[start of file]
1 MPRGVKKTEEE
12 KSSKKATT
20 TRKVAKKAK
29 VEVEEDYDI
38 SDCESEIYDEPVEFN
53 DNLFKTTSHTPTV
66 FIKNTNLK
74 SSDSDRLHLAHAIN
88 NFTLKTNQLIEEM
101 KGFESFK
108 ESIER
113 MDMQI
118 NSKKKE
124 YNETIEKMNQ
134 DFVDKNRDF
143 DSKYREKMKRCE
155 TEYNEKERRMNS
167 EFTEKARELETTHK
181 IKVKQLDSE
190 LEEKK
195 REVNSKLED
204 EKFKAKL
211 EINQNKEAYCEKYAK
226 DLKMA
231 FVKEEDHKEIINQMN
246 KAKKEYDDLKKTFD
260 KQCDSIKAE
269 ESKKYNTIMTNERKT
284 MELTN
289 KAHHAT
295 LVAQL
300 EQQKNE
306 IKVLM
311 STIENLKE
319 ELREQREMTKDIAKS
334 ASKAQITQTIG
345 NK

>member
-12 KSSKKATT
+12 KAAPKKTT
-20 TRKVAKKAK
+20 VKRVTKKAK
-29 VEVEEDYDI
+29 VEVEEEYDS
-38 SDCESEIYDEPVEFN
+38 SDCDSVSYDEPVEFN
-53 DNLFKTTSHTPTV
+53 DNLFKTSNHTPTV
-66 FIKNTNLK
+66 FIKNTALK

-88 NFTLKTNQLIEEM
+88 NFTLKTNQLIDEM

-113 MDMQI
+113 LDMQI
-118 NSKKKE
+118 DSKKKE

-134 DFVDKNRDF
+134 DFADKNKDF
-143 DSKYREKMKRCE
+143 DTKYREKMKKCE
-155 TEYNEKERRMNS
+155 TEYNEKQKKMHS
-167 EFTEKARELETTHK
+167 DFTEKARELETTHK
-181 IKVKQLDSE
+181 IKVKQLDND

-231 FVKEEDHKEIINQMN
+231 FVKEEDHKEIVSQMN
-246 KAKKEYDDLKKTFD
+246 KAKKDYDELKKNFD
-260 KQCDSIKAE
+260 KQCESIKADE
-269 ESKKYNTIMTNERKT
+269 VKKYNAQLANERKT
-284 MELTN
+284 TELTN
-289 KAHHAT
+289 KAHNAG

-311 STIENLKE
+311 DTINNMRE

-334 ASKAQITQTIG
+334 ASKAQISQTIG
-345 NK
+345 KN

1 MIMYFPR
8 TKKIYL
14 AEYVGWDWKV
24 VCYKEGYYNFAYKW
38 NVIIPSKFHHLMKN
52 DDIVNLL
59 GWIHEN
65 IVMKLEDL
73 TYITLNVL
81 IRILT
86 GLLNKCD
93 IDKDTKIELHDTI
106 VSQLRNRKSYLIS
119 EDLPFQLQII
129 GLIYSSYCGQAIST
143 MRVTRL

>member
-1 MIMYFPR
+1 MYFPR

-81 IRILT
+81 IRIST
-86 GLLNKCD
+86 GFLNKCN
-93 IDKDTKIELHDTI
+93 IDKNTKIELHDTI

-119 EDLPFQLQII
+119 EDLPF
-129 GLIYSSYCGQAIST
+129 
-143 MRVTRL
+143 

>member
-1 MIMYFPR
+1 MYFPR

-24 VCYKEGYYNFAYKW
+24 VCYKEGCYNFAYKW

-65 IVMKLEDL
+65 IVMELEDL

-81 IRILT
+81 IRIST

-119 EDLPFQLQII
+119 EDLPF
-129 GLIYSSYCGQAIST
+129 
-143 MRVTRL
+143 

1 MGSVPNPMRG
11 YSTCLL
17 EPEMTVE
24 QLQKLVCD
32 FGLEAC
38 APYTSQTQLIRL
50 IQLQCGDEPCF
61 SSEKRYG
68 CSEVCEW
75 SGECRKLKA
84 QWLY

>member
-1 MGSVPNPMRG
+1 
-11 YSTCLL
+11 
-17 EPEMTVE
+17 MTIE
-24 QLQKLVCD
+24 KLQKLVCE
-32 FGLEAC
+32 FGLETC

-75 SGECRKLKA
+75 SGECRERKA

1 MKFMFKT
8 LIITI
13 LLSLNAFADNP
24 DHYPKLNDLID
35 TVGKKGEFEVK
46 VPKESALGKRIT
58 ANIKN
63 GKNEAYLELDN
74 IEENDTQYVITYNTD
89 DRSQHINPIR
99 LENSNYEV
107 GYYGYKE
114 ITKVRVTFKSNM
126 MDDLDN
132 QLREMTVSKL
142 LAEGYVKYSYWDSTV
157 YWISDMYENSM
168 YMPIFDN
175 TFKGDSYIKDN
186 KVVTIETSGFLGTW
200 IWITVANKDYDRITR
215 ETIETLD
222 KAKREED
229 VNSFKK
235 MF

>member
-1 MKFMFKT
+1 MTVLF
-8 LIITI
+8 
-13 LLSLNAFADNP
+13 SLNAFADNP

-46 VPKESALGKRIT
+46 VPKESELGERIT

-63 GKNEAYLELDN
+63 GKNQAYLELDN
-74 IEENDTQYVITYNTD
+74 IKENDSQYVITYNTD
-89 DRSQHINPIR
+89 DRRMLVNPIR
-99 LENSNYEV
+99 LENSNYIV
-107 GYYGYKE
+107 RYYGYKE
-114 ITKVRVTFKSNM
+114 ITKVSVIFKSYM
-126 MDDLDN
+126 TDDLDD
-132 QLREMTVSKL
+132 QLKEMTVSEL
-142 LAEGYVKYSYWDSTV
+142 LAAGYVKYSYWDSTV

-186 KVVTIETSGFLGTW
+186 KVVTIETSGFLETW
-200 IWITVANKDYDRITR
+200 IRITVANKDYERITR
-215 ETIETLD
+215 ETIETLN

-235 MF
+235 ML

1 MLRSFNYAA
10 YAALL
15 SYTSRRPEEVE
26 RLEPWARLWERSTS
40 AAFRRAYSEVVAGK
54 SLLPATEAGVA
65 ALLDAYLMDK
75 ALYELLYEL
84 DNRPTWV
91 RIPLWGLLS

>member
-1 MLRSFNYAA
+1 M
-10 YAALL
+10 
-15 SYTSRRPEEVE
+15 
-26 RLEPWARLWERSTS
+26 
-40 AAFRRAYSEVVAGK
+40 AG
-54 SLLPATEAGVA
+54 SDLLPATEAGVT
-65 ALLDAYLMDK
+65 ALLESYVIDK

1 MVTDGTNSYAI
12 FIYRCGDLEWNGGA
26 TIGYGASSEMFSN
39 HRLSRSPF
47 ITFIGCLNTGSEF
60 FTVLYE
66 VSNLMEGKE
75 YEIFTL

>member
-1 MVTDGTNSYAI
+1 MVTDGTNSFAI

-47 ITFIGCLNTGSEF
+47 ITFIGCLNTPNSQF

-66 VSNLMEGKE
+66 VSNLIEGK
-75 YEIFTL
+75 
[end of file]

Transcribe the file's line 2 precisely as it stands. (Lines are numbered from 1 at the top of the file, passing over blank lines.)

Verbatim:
12 KSSKKATT